Foreign complaints about South Africa's bigoted sports brought more isolation. In 1960, Verwoerd barred a Māori rugby player from touring South Africa with the All Blacks, and the tour was cancelled. New Zealand made a decision not to convey an authorised rugby team to South Africa again.
B. J. Vorster took Verwoerd's place as PM in 1966 and declared that South Africa would no longer dictate to other countries what their teams should look like. Although this reopened the gate for sporting meets, it did not signal the end of South Africa's racist sporting policies. In 1968, Vorster went against his policy by refusing to permit Basil D'Oliveira, a Coloured South African-born cricketer, to join the English cricket team on its tour to South Africa. Vorster said that the side had been chosen only to prove a point, and not on merit. After protests, however, "Dolly" was eventually included in the team; see the D'Oliveira affair. Protests against certain tours brought about the cancellation of a number of other visits, like that of an England rugby team in 1969/70.
As sporting segregation persisted, it became obvious that South Africa would have to make further changes to its sporting policies if it was to be recognised on the international stage. More and more careers were impinged upon by segregation, and they began to stand up against apartheid. In 1971, Vorster altered his policies even further by distinguishing multiracial from multinational sport. Multiracial sport, between teams with players of different races, remained outlawed; multinational sport, however, was now acceptable: international sides would not be subject to South Africa's racial stipulations.
International censure of segregated sport and calls for sporting sanctions persisted. The UN would continue to hold them against South Africa until the end of apartheid. These measures did not bring an end to international sport for South African teams, but they added very much to the country's seclusion. The bans were revoked in 1993, when conciliations for a democratic South Africa were well under way.
In the 1960s, the Anti-Apartheid Movement worldwide began to campaign for cultural boycotts of apartheid South Africa. Artists were requested not to present or let their works be hosted in South Africa. In 1963, 45 British writers put their signatures to an affirmation approving of the boycott, and, in 1964, American actor Marlon Brando called for a similar affirmation for films. In 1965, the Writers' Guild of Great Britain called for a proscription on the sending of films to South Africa. Over sixty American artists signed a statement against apartheid and against professional links with the state. The presentation of some South African plays in Britain and America was also vetoed. After the arrival of television in South Africa in 1975, the British Actors Union, Equity, boycotted the service, and no British program concerning its associates could be sold to South Africa. Sporting and cultural boycotts did not have the same impact as economic sanctions, but they did much to lift consciousness amongst normal South Africans of the global condemnation of apartheid.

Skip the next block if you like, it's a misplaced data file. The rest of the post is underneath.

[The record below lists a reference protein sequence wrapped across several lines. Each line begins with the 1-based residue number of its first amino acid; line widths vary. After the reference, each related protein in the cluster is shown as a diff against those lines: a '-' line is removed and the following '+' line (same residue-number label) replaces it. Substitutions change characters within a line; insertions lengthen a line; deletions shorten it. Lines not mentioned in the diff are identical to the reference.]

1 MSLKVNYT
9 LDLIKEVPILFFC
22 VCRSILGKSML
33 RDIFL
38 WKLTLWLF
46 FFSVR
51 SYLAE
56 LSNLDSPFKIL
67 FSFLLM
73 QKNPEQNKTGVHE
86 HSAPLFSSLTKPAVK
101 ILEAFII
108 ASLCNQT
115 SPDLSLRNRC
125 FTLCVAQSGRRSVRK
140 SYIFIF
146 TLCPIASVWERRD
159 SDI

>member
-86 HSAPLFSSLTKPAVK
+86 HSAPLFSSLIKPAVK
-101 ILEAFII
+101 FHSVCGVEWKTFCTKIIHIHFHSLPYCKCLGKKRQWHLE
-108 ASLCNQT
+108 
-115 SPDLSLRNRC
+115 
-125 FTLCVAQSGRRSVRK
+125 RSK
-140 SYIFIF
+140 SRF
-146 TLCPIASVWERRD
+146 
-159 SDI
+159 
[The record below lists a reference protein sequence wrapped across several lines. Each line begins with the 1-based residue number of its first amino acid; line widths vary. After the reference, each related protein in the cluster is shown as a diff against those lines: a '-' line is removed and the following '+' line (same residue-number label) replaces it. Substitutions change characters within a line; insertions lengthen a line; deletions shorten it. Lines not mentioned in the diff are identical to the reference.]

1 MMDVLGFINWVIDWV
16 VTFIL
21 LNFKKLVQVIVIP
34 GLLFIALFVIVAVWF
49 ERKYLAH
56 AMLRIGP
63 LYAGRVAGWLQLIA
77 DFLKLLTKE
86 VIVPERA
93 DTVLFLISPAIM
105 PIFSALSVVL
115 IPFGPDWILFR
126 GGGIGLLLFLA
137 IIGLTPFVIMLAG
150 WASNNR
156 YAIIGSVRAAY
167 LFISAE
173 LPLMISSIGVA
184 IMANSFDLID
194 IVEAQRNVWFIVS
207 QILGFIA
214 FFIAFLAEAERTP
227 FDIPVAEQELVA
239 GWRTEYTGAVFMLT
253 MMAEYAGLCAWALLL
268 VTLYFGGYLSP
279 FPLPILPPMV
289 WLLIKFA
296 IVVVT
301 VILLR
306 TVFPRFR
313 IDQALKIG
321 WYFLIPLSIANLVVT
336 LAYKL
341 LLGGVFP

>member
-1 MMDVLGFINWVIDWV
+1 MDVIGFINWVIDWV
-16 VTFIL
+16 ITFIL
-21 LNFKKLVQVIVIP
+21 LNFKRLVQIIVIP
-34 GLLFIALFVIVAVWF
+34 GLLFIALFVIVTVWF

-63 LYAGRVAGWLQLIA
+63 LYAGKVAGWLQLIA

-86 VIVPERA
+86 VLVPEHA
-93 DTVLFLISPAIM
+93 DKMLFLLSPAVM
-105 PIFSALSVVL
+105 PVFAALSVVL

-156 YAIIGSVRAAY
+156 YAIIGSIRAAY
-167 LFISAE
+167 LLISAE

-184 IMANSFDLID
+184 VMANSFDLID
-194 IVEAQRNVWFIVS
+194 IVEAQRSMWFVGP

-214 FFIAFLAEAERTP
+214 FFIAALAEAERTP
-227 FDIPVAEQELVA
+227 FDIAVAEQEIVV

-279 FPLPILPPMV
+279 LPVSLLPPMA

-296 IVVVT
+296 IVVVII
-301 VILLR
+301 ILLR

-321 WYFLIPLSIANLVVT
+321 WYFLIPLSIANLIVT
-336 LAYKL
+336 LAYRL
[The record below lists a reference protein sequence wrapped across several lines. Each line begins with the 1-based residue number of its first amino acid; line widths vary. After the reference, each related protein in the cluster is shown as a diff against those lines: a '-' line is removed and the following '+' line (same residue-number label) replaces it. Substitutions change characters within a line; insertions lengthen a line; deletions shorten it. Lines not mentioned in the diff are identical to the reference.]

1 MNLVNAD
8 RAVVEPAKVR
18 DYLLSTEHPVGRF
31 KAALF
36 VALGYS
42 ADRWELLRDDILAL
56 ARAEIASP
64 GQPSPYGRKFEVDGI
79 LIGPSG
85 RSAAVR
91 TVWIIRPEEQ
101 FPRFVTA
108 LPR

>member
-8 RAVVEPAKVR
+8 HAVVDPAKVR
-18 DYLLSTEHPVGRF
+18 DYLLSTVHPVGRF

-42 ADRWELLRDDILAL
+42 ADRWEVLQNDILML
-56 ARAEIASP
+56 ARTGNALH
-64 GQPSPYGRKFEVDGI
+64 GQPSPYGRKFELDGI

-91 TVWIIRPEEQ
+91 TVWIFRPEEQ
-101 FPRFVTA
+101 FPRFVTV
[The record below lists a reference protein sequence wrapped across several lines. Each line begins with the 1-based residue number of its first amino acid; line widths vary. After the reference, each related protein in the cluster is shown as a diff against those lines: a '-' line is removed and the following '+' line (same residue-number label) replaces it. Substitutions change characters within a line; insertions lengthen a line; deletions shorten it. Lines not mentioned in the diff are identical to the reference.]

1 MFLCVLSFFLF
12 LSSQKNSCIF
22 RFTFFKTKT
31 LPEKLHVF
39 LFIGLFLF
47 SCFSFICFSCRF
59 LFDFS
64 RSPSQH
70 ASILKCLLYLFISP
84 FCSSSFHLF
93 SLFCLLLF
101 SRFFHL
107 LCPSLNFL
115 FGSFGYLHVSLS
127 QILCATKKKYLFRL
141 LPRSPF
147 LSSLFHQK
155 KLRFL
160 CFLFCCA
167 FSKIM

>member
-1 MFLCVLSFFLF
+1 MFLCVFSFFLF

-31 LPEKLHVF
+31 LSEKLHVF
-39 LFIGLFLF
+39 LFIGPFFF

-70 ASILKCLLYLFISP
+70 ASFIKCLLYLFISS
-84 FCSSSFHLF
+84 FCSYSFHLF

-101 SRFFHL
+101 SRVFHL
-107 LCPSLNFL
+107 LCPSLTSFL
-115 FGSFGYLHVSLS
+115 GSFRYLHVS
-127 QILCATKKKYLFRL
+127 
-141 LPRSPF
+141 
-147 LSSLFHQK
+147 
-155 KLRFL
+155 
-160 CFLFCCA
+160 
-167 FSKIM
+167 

These facets of social remoteness from the worldwide hamlet made apartheid a discomfiture and were most trying for sports and culture fans. These boycotts effectively egged on little changes to apartheid policy, and corroded white South Africans' dedication to it.
Numerous conferences were held and the United Nations passed resolutions condemning South Africa, including the World Conference Against Racism in 1978 and 1983. A significant divestment movement started, pressuring investors to refuse to invest in South African companies or companies that did business with South Africa. South African sports teams were barred from participation in international events, and South African culture and tourism were boycotted.